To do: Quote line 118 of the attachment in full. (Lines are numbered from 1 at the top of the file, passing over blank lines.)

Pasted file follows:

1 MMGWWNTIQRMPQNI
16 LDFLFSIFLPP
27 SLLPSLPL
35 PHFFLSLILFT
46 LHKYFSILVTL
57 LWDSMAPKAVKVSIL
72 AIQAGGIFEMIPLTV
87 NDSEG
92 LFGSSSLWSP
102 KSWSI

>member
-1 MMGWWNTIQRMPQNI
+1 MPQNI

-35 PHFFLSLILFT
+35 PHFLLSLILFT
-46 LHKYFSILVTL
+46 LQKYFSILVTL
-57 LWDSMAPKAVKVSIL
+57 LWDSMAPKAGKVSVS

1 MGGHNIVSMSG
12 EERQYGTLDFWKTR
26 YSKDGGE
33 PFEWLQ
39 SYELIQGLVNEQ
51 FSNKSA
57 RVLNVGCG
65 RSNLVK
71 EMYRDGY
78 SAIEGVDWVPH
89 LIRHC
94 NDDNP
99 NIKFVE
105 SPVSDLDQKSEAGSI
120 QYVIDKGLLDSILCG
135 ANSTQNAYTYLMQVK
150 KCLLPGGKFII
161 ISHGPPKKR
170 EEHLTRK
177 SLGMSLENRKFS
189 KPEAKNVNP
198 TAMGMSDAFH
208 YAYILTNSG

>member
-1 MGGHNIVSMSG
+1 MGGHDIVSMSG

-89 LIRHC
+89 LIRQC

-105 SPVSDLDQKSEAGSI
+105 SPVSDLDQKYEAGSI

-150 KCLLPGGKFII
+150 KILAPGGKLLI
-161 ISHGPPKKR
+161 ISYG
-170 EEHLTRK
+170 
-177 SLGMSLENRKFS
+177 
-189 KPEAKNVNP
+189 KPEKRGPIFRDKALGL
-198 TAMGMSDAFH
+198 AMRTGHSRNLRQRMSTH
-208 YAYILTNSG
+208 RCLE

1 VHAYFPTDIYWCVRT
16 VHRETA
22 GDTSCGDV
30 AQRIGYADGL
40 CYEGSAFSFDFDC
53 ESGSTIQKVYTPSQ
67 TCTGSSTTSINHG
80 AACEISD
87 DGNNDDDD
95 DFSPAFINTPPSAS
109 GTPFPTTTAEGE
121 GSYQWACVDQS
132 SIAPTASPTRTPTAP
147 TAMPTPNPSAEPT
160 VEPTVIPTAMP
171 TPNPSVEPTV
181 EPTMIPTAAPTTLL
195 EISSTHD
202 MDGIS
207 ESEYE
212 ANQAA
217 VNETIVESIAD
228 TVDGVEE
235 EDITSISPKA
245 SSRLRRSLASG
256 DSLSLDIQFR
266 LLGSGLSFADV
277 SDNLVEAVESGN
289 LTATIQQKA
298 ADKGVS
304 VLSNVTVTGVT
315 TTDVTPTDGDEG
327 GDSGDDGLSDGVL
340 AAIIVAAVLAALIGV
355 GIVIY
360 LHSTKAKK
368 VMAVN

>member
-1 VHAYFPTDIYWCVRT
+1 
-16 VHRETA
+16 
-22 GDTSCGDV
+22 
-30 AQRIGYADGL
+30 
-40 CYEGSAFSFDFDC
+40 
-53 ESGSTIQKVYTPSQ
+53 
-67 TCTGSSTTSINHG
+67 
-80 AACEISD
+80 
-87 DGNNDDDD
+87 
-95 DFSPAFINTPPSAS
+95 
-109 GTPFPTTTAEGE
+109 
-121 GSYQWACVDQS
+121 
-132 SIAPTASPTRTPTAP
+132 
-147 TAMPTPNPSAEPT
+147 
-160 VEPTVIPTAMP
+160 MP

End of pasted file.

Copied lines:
-87 DGNNDDDD